Most States Deficient In Special Education
Federal education officials are dramatically altering the way they evaluate compliance with special education law and the change means far fewer states are living up to expectations.
For the first time, test scores and other outcome measures for students with disabilities are a central focus in state assessments conducted under the Individuals with Disabilities Education Act, the U.S. Department of Education said Tuesday.
Under the law, the Education Department determines each year how well states provide special education services and assigns one of four labels: “meets requirements,” “needs assistance,” “needs intervention” or “needs substantial intervention.”
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Data released last year indicated that 38 states met requirements, but using the new criteria focusing on student performance federal officials said just 15 states achieved the top rating in the latest round of determinations reflecting data from the 2012-2013 school year.
“Every child, regardless of income, race, background or disability can succeed if provided the opportunity to learn,” said U.S. Secretary of Education Arne Duncan. “We know that when students with disabilities are held to high expectations and have access to the general curriculum in the regular classroom, they excel. We must be honest about student performance, so that we can give all students the supports and services they need to succeed.”
For this year’s IDEA determinations, the Education Department looked at participation by students with disabilities in state assessments, their performance in reading and math on the National Assessment of Education Progress and proficiency gaps between students in special education and others.
In future years, federal officials said they will expand the measures they consider to include graduation rates and possibly other factors.
The move marks a significant shift. Previously, the IDEA evaluations focused on whether or not states met procedural requirements like completing evaluations, due process hearings or transitioning children into preschool services within an appropriate timeframe.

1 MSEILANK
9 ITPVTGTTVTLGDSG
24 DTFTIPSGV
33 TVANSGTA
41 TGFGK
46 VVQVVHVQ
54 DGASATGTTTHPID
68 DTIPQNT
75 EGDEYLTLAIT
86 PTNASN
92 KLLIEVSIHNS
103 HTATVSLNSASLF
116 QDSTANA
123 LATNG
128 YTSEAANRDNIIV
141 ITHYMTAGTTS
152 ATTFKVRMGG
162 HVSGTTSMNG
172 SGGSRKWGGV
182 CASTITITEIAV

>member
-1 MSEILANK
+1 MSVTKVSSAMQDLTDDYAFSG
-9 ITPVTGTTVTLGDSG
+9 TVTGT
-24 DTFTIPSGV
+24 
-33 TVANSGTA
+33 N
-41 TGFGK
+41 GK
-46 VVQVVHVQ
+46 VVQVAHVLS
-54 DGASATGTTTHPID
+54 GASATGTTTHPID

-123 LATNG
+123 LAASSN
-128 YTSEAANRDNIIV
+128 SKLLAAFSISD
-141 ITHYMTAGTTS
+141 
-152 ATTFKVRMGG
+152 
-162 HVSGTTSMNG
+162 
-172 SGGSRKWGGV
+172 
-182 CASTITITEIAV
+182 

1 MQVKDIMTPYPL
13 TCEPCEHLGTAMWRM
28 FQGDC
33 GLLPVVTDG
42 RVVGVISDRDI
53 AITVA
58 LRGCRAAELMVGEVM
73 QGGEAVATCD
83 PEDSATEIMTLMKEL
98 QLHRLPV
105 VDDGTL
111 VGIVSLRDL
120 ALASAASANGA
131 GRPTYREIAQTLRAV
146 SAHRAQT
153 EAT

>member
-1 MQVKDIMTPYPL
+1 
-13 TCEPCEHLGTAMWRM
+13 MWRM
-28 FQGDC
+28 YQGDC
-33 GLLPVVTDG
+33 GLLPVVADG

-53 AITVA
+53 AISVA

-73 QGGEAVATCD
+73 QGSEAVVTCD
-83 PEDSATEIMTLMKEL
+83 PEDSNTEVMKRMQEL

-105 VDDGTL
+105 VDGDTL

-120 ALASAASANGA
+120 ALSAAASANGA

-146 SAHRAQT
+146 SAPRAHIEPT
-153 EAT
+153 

For states, the stakes are high. IDEA requires federal officials to take action if a state is classified as needing assistance for two or more years in a row and federal funding can be withheld if a state routinely underperforms.
To help states boost their performance under the updated accountability framework, the Education Department said it will fund a new $50 million technical assistance center.
U.S. Department of Education Determinations Based on 2012-2013 Data:
• Meets Requirements: Florida, Georgia, Indiana, Kansas, Massachusetts, Minnesota, Missouri, Nebraska, New Hampshire, New Jersey, Pennsylvania, Vermont, Virginia, Wisconsin, Wyoming
• Needs Assistance: Alabama, Alaska, Arizona, Arkansas, Colorado, Connecticut, Hawaii, Idaho, Illinois, Iowa, Kentucky, Louisiana, Maine, Maryland, Michigan, Mississippi, Montana, Nevada, New Mexico, New York, North Carolina, North Dakota, Ohio, Oklahoma, Oregon, Rhode Island, South Carolina, South Dakota, Tennessee, Utah, Washington, West Virginia
• Needs Intervention: California, Delaware, District of Columbia, Texas